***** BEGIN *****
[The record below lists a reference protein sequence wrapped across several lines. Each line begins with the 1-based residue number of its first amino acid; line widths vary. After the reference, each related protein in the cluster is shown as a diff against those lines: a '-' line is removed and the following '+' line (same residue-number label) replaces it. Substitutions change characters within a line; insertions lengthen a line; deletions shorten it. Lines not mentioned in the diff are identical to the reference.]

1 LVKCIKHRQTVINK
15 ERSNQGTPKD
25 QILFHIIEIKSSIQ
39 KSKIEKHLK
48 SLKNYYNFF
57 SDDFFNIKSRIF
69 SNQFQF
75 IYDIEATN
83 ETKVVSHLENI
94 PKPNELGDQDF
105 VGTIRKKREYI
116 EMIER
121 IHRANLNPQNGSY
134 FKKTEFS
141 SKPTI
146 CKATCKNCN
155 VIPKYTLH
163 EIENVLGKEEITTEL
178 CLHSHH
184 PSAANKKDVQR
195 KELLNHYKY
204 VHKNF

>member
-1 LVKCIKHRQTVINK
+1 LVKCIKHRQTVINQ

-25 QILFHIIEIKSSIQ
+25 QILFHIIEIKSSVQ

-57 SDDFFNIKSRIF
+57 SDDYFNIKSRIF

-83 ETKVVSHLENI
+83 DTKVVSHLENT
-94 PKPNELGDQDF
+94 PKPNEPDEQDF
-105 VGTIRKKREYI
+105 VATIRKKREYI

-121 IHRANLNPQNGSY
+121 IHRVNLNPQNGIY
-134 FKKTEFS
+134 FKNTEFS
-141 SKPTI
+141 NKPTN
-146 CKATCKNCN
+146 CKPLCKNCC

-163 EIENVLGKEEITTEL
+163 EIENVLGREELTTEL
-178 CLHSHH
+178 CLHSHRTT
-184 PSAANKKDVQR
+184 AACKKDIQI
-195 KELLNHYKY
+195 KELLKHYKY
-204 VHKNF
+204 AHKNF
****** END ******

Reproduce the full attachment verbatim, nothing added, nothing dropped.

[The record below lists a reference protein sequence wrapped across several lines. Each line begins with the 1-based residue number of its first amino acid; line widths vary. After the reference, each related protein in the cluster is shown as a diff against those lines: a '-' line is removed and the following '+' line (same residue-number label) replaces it. Substitutions change characters within a line; insertions lengthen a line; deletions shorten it. Lines not mentioned in the diff are identical to the reference.]

1 LVKCIKHRQTVINK
15 ERSNQGTPKD
25 QILFHIIEIKSSIQ
39 KSKIEKHLK
48 SLKNYYNFF
57 SDDFFNIKSRIF
69 SNQFQF
75 IYDIEATN
83 ETKVVSHLENI
94 PKPNELGDQDF
105 VGTIRKKREYI
116 EMIER
121 IHRANLNPQNGSY
134 FKKTEFS
141 SKPTI
146 CKATCKNCN
155 VIPKYTLH
163 EIENVLGKEEITTEL
178 CLHSHH
184 PSAANKKDVQR
195 KELLNHYKY
204 VHKNF

>member
-1 LVKCIKHRQTVINK
+1 LVKCIKHRQTVINQ

-25 QILFHIIEIKSSIQ
+25 QILFHIIEIKSSVQ

-57 SDDFFNIKSRIF
+57 SDDYFNIKSRIF

-83 ETKVVSHLENI
+83 DTKVVSHLENT
-94 PKPNELGDQDF
+94 PKPNEPDEQDF
-105 VGTIRKKREYI
+105 VATIRKKREYI

-121 IHRANLNPQNGSY
+121 IHRVNLNPQNGIY
-134 FKKTEFS
+134 FKNTEFS
-141 SKPTI
+141 NKPTN
-146 CKATCKNCN
+146 CKPLCKNCC

-163 EIENVLGKEEITTEL
+163 EIENVLGREELTTEL
-178 CLHSHH
+178 CLHSHRTT
-184 PSAANKKDVQR
+184 AACKKDIQI
-195 KELLNHYKY
+195 KELLKHYKY
-204 VHKNF
+204 AHKNF